Where are crumbles of course it's very important to acknowledge people who are in difficult fragile and competitions in her working very hard, and it would be very difficult to imagine as a reward people for working hard as I try to equal but some people hate other people there.

It would be very difficult and every time.

I take a step in that direction.

I feel the risk and Bruce Bartlett this was a remarkable program and all 4 participants deserves the highest Accolade for providing us the despairing Covered public with a fascinating insight into how interesting and worthwhile people's lives and thoughts can be what did you?

Sorry said, tell me if I'm wrong Maureen Rosenthal how could the BBC possibly think that one person making a Precis of what the other person is saying and then turning around and reversing a situation could be of interest to a listener.

It was agony to rather interesting speakers reduce the pupils.

What do we gain from the concept that we couldn't have got from listening to the chat delighted to be joined by the presenter and cowboy and why did you want to make this plugin on your v.

Series? Was it because you were frustrated with the level of political debate and in doing that goes on in broadcasting.

I spend a lot of my time around politics and around the political debate and one of the things that struck me was that.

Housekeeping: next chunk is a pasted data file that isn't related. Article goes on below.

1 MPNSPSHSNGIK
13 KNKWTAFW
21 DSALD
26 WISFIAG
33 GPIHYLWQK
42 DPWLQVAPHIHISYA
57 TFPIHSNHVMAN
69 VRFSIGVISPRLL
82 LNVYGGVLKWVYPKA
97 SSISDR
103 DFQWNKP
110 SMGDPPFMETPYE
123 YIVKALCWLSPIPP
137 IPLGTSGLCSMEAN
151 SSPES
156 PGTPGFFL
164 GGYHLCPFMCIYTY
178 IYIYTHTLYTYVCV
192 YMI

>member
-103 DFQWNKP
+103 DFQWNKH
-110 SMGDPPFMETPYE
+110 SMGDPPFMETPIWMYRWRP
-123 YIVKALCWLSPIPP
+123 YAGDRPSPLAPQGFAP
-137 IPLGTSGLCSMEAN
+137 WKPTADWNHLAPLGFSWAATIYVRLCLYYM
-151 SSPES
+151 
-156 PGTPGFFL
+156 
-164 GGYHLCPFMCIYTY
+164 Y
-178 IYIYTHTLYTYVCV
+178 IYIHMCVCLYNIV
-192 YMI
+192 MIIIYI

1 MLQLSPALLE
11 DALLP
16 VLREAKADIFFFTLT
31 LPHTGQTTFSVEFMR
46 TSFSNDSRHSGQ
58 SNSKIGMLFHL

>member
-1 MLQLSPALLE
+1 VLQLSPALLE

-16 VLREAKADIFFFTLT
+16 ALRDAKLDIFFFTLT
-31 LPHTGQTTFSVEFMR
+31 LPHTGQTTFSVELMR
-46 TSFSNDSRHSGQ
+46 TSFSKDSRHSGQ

More and more entrenched on either side of a red line hence the name across the red line and then we magnify our own views.

I think that we can beat the other person in argument coming no more arguments that we know that doesn't work.

It doesn't bring people closer together at all.

So the producer Phil tinline and I just sat down to think about ways in which we might get going in.

What would the techniques be in which we could understand the roots of each other's views and how they devolved in what that meant to people rather than just feel like having you get onto kids hit each other over head with a wet fish of the last few years has got more and more polarized and political interviews more and more unproductive if you I think the problem we would that we are trying to address with this format is once you've got yourself stuck on either side of a line in debates social media of the amplifiers that magnifies it.

Does a generally more show team udon some issues them either side of the Atlantic in Britain at this is happening so you do start to wonder how you would ever get to understand the other person's position even learn something from it and where is the cliff edge of your own certainty? Where do you think I really believe this but I'm not so happy if I would be pushed by someone like you.

I hope he doesn't keep pushing me on that and I think what we wanted to do was explore that age of Belief to do that you do need the different techniques and this was really what we learnt by getting in touch with two mediators and having them involved the one on each program.